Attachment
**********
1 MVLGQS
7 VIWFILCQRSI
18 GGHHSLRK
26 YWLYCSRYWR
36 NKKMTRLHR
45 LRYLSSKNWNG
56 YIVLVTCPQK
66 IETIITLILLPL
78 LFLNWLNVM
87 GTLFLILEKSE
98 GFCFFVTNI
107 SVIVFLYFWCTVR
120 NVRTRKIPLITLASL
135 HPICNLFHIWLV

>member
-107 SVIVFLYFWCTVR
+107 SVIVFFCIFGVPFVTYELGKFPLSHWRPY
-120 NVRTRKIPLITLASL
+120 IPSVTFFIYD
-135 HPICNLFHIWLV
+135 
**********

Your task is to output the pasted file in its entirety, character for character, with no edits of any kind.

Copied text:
1 MVLGQS
7 VIWFILCQRSI
18 GGHHSLRK
26 YWLYCSRYWR
36 NKKMTRLHR
45 LRYLSSKNWNG
56 YIVLVTCPQK
66 IETIITLILLPL
78 LFLNWLNVM
87 GTLFLILEKSE
98 GFCFFVTNI
107 SVIVFLYFWCTVR
120 NVRTRKIPLITLASL
135 HPICNLFHIWLV

>member
-107 SVIVFLYFWCTVR
+107 SVIVFFCIFGVPFVTYELGKFPLSHWRPY
-120 NVRTRKIPLITLASL
+120 IPSVTFFIYD
-135 HPICNLFHIWLV
+135 